Sadly, in some parts of the world, trying to get a utility (electrical is the one I've seen so far, but other utilities are probably susceptible to this as well) to do anything for you without an unrealistically large amount of cash in hand is apparently futile, leading to people asking about unsafe workarounds.

Normally, we'd roundly reject the OP's proposal as hazardous, and rightly so -- messing with stuff on the utility side of the meter is not for the unskilled! But, how do we deal with objections that our "go tell your utility to do it" policy simply won't get anywhere with the utility in question?

2 Answers 2


Perhaps we need another off-topic closure reason. Something like this

  • Questions about bypassing utility intervention are off-topic. You will need to consult with your local utility to resolve the problem, as DIY workarounds may be illegal and/or dangerous

This off-topic reason limits closures to people trying to work around calling the utility (or, in this case, waiting months for a poor rural utility), and not people who are trying to work with them (i.e. installing an electrical meter box). This community is DIY only and we need to delineate that.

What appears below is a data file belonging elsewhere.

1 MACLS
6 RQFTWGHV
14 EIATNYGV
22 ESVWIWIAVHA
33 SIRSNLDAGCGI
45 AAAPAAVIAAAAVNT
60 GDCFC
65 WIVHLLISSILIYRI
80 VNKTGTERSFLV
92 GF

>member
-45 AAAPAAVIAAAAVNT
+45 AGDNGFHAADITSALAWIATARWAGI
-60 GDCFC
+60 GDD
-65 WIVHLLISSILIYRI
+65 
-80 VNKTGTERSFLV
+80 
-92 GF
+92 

Consider off-grid setups, sprawling home sites (West Texas, Australia), or developing countries. Where there is no utility, they have utility-like things on their own side of the demarcation line, or standard practice/expectation is that electrical workers cross the demarcation line as needed.

Another way of looking at it is, do we have a right to impose US/West-German safety values on the world?

The litmus test should be whether this is a normal DIY electrical activity in their community (not ours).

  • I didn't bring up off-grid setups here as the NEC handles those using the Separately Derived System rules; likewise, Code handles sprawling sites just fine as it has rules for everything you'd ever need in such, even if you have MV lines on your property. However, you do have a point that in some areas of the world, the lines between electrician and linesman are seriously blurred... Apr 1, 2017 at 15:43
  • @ThreePhaseEel In a lot of places, rolling the power company truck for every little call would overwork the horse. And to be blunt... even in metro America, ice storms will put 2 million people out of power and every spare truck in a 2-state radius has converged on the disaster region, and will work 18 hour days until humanly impossible, then 14. You are not a priority compared to Joe Rural who's been down 3 weeks. Apr 1, 2017 at 18:25
  • agreed -- someone down 3 weeks is certainly a priority over a routine call! Apr 1, 2017 at 21:04

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